One of her last public appearances occurred a few years before, on June 3, 1934, at the unveiling of the bronze statue of Chief Solano. An honored guest at center stage, she contributed a speech to the program, in which she recounted her father’s friendship with and appreciation of Chief Solano.
During all these years, Stonedene apparently stood empty and unused.
After his father’s death in 1924, Samuel Jr. inherited the ranch and Stonedene. In 1929, he set about to renovate the old house. One of his goals was to change and enlarge the house sufficiently enough, so that both his family (he had married Beth Pleasants, though the couple remained childless) and his sister May’s family (who married William J. Smith and had one son, William Jr.) would be able to live there.
During his younger years, Samuel had studied and lived in Berkeley, where he also had made the acquaintance of architect Julia Morgan.
Local lore has it that they were classmates at the University of California, Berkeley.
Julia Morgan was born in 1872, about 11 years earlier than Samuel Martin. She attended UC Berkeley to obtain an undergraduate degree in engineering. By 1896, when Samuel was still a young boy, she was in France, trying to be admitted as the first female student at the Ecole Nationale et Speciale des Beaux-Arts in Paris. It took her two years to be accepted there as a student of architecture.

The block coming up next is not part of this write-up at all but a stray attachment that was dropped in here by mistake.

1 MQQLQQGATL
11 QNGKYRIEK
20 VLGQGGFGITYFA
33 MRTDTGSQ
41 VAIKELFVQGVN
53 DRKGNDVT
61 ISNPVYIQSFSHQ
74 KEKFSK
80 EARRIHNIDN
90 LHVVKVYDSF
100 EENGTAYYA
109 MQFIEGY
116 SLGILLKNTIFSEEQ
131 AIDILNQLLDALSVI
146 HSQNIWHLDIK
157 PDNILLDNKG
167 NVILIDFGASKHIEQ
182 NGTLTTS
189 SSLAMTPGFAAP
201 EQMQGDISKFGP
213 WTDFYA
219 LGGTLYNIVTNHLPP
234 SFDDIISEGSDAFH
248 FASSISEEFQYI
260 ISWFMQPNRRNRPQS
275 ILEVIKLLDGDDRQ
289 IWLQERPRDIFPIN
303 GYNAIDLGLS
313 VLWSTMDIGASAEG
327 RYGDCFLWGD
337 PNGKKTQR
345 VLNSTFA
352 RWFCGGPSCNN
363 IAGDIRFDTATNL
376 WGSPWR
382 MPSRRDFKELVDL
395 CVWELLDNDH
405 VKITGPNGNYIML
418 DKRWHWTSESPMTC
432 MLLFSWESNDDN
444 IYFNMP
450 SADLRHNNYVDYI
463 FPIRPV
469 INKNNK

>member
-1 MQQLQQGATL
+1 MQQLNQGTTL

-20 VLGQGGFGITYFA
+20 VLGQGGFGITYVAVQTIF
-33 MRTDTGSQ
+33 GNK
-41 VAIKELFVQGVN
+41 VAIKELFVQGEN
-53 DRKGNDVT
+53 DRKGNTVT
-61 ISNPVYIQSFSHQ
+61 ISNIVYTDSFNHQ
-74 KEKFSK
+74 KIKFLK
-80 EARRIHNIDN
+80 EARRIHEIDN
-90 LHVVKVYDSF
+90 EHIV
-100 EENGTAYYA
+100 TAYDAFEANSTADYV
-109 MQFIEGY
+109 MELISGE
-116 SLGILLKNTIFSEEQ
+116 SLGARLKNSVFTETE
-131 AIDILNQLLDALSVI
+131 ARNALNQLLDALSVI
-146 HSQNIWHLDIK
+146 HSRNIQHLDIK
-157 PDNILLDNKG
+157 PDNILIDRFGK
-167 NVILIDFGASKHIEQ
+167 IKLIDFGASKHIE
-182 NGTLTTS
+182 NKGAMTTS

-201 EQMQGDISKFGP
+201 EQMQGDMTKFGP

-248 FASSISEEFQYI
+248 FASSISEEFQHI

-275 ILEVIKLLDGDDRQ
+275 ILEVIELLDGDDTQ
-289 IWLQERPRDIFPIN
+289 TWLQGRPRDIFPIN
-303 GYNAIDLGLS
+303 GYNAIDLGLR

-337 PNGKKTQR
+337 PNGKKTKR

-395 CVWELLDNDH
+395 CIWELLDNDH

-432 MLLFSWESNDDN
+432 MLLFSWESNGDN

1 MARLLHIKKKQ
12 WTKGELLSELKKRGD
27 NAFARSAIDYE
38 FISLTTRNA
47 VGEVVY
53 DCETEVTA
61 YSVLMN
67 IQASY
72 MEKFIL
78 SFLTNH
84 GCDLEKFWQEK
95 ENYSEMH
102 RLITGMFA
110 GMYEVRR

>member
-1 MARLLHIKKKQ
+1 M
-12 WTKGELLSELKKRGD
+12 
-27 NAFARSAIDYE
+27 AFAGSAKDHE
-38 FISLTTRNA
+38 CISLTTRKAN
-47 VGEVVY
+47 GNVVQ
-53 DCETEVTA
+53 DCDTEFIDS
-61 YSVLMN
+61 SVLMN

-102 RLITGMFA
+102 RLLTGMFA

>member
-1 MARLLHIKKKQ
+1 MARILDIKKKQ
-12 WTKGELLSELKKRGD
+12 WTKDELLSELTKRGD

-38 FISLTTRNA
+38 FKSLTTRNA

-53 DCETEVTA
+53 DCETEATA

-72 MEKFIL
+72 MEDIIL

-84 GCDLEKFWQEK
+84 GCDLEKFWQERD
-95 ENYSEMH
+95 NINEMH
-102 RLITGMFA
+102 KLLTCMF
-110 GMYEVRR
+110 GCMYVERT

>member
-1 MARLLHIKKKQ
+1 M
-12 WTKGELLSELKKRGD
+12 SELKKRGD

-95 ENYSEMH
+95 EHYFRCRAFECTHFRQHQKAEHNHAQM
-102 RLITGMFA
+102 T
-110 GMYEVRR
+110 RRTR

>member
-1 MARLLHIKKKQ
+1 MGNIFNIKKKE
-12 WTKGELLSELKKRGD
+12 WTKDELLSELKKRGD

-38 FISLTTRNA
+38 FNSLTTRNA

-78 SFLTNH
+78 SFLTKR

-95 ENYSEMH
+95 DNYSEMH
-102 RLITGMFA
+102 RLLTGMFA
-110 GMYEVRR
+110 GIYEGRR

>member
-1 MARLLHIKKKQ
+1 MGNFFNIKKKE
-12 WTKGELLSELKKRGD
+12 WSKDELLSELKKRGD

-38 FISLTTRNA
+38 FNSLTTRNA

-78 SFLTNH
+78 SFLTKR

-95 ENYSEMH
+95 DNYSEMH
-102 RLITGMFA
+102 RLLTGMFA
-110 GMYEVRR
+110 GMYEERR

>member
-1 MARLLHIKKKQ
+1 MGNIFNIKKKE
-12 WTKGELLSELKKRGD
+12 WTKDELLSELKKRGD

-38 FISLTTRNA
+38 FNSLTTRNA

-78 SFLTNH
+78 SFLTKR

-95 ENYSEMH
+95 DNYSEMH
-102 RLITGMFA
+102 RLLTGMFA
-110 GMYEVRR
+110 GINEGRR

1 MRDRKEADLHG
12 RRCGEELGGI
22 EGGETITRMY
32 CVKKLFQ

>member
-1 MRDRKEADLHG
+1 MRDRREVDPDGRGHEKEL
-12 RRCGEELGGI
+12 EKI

After her return to San Francisco in 1902, she was employed in the offices of architect John Galen Howard, who designed the elevations and decorative details the Mining Building in memory of mining magnate George Hearst, as well as the Hearst Greek Theatre.
In 1904, Julia Morgan left Galen’s offices and opened her own office. She soon began to make a name for herself. Her commissions included the rebuilding of the Fairmont Hotel after the 1906 earthquake. In 1919, she began to work for William Randolph Hearst, first on his ranch at San Simeon, and later on Hearst Castle.
Samuel Martin attended UC Berkeley around 1913 and, like his father before him, majored in engineering. He may well have met Julia Morgan during that time, but certainly not as a classmate.
At any rate, in 1929 he commissioned her to renovate Stonedene and to enlarge the living space.